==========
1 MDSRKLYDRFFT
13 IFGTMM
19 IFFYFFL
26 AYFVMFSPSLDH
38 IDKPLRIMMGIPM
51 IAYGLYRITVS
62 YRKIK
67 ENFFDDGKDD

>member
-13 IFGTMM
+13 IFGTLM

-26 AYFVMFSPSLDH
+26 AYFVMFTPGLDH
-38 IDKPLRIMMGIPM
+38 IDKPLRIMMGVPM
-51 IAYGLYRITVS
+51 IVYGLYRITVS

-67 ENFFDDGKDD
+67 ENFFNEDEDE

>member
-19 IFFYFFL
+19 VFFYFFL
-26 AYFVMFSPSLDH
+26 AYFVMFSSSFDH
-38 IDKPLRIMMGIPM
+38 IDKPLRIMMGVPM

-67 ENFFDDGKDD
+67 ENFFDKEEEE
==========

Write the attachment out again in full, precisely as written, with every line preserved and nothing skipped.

1 MDSRKLYDRFFT
13 IFGTMM
19 IFFYFFL
26 AYFVMFSPSLDH
38 IDKPLRIMMGIPM
51 IAYGLYRITVS
62 YRKIK
67 ENFFDDGKDD

>member
-13 IFGTMM
+13 IFGTLM

-26 AYFVMFSPSLDH
+26 AYFVMFTPGLDH
-38 IDKPLRIMMGIPM
+38 IDKPLRIMMGVPM
-51 IAYGLYRITVS
+51 IVYGLYRITVS

-67 ENFFDDGKDD
+67 ENFFNEDEDE

>member
-19 IFFYFFL
+19 VFFYFFL
-26 AYFVMFSPSLDH
+26 AYFVMFSSSFDH
-38 IDKPLRIMMGIPM
+38 IDKPLRIMMGVPM

-67 ENFFDDGKDD
+67 ENFFDKEEEE